AFRC on Hazard Tree Removal Litigation

An item from the American Forest Resource Council‘s July newsletter. This edition has another entry on the topic, about hazard tree litigation in California.

Hazard Tree Removal Litigated

Last month the California-based Klamath Forest Alliance filed a complaint against the Rogue River-Siskiyou National Forest on a project that aims to remove fire-killed trees posing a danger to roads following the 2020 Slater Fire.

The Slater Fire Safe-Reentry Project proposes to remove hazard trees affecting 146 miles of travel corridors, including the mainline road connecting Cave Junction and Happy Camp. The Forest authorized the proposed actions using a Categorical Exclusion that allows various road maintenance activities. Among other things, the plaintiffs argue that the Forest Service violated the National Environmental Policy Act (NEPA) by failing to prepare an Environmental Assessment (EA) or Environmental Impact Statement (EIS).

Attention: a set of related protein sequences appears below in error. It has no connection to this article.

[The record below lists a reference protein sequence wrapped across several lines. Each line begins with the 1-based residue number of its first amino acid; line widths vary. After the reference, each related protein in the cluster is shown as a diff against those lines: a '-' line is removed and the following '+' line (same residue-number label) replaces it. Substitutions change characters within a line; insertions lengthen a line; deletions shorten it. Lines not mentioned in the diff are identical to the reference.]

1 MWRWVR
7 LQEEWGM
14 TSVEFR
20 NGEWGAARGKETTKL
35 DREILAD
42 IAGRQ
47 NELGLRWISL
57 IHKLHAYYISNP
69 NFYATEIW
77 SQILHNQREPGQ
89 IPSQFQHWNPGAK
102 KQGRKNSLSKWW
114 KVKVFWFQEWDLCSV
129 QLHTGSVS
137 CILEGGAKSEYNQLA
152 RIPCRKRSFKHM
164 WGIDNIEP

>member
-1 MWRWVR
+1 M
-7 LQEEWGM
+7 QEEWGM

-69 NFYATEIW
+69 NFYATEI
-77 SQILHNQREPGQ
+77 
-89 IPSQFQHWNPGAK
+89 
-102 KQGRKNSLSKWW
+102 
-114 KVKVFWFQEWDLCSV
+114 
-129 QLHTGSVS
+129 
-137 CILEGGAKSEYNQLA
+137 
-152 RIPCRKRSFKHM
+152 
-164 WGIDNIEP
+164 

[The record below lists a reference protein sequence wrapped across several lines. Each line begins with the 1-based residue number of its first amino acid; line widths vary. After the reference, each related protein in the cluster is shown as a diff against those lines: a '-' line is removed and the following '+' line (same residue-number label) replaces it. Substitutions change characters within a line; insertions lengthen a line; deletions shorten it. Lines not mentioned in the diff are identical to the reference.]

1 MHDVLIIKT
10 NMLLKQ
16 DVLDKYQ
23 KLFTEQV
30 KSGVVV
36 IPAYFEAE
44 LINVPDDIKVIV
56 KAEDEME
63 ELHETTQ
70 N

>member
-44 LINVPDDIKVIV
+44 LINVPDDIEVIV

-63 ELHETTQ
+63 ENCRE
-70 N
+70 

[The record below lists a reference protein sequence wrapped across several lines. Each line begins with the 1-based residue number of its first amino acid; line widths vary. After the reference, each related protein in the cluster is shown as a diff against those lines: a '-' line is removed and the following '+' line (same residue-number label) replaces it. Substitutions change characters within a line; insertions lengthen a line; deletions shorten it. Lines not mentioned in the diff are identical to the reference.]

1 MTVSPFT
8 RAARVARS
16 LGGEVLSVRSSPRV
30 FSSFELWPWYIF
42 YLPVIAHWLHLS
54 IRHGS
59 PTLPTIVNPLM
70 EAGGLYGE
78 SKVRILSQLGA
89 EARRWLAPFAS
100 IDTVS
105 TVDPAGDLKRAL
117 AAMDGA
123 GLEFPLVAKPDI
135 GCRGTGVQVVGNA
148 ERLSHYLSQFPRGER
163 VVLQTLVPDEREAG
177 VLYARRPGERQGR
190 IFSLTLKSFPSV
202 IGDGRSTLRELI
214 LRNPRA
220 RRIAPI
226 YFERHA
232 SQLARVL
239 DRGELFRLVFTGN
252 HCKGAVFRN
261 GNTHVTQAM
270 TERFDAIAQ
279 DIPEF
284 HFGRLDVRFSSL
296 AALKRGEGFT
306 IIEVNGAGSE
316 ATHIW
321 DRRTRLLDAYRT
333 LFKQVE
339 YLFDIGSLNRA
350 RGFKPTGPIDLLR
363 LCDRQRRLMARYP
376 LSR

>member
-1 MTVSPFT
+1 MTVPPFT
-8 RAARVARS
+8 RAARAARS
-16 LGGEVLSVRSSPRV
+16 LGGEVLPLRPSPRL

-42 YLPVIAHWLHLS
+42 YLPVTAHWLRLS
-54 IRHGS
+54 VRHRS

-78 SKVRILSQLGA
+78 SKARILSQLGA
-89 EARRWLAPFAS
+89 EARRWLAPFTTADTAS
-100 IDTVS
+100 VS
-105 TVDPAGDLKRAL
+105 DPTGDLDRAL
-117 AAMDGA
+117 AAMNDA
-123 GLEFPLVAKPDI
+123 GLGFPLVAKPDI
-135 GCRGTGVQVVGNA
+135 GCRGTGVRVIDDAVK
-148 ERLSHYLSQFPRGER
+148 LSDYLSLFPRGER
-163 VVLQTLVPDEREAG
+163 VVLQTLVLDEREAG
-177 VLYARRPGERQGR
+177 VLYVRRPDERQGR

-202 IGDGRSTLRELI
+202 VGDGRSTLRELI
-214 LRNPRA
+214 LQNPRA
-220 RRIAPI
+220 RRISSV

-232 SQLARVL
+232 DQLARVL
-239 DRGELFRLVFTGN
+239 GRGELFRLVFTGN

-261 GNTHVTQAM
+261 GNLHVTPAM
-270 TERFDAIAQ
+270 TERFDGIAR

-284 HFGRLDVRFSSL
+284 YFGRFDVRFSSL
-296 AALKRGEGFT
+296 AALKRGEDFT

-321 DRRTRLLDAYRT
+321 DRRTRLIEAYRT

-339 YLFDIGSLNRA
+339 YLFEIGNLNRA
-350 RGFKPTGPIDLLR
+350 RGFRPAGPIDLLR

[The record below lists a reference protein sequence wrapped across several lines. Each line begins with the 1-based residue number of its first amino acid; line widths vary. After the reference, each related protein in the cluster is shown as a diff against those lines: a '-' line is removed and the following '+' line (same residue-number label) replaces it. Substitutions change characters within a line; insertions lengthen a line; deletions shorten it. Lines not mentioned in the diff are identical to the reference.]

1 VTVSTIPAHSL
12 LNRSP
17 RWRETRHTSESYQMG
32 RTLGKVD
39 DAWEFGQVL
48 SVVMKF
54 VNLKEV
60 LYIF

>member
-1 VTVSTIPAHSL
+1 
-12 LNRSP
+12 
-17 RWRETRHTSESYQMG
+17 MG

The Rogue River-Siskiyou opted to defer consideration of any timber salvage on the Slater Fire and instead focus its planning resources on the Safe-Reentry Project. This decision has become the status quo for most National Forests impacted by severe wildfires as timber salvage, a silvicultural tool, has been deemed too risky due to threat of litigation and the associated delays that render fire-damaged timber useless to local manufacturers. To date, the four western Oregon National Forests, the Mt. Hood, Willamette, Umpqua, and Rogue River-Siskiyou, have only proposed area salvage on 750 acres of the 377,000 acres impacted by last year’s wildfires—that’s less than 0.2% of the burnt acres.